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Space probe returns stunning video before smashing into moon

A doomed space probe has returned a stunning video of the lunar landscape. Ebb, one of the twin GRAIL spacecraft, took a breathtaking flyover video of the moon’s far side three days before the GRAIL mission team intentionally smashed the space probe into the moon. Ebb recorded the video on December 14.

Ebb was only six miles above the lunar surface when it took the video using its MoonKAM (Moon Knowledge Acquired by Middle school students) camera. To create the video, GRAIL scientists pieced together about 2,400 individual frames to make the two-minute flyover video of the lunar landscape, according to NASA officials.

The GRAIL spacecraft made a name for themselves when they generated a highly-detailed gravity map of the moon. The map told scientists that the moon was rocked by ancient collisions far more violently than astronomers previously thought. The gravity map also revealed that the moon’s crust was pulverized billions of years ago. Astronomers believe that Earth, Mercury, Venus and Mars were likely impacted in the same way.

The GRAIL spacecraft were intentionally smashed into the lunar surface because neither probe had enough altitude or fuel to continue gathering precise gravity calculations. This scientific mission required the spacecraft to orbit low over the moon, which uses up a lot of fuel. During the primary mission, the GRAIL spacecraft flew about 35 miles above the lunar surface.

With their fuel gauges almost on empty, the space agency guided the spacecraft into the lunar surface, while being careful to avoid hitting any of the famous sites on the moon.

According to The Associated Press, the last time NASA intentionally fired manmade objects at the moon was in 2009. While the crash was a public relations washout, The AP notes that the experiment proved that the moon contained water.

The stunning flyover video of the lunar surface comes as NASA revealed last September that the space agency wants to return to the moon.  “We are going back to the moon,” said Lori Garver, the No. 2 NASA official, at an industry conference in Pasadena, Calif., according to The Wall Street Journal.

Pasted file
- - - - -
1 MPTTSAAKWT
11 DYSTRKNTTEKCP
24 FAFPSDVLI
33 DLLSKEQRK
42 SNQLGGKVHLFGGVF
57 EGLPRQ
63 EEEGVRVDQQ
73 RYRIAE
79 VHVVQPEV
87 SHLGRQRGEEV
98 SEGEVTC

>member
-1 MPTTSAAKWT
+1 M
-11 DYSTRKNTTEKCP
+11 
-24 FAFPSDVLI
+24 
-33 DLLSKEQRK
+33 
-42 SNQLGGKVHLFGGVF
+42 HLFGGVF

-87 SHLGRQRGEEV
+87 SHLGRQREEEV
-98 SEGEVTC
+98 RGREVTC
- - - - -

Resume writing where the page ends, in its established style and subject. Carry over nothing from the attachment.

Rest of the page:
Space policy expert John Logsdon, a professor emeritus at George Washington University, told in November that NASA is likely to unveil its ambitious plans for manned moon missions soon, especially now that President Barack Obama has been reelected to a second term. reports that NASA has been reportedly looking into setting up a manned outpost beyond the moon’s far side, as part of an effort to establish a human presence in deep space and to gather momentum for a planned visit to an asteroid in 2025.

During the Republican presidential race, former House Speaker Newt Gingrich pushed for a lunar outpost. While campaigning along Florida’s space coast in January 2012, Gingrich promised the audience a manned lunar outpost by the end of his second term.

“By the end of my second term,” Gingrich said, “we will have the first permanent base on the moon and it will be American.”

An actual manned lunar outpost faces some serious budgetary and political issues. notes that not only does NASA not have a vehicle for transporting astronauts to the moon, but the motivation for such a trip may not exist. According to a 2009 independent analysis by the Center for Strategic and International Studies, a manned lunar based would cost approximately $35 billion, with the cost of yearly upkeep adding up to more than $7 billion.

Should NASA return to the moon or should it focus its efforts on sending a manned mission to Mars?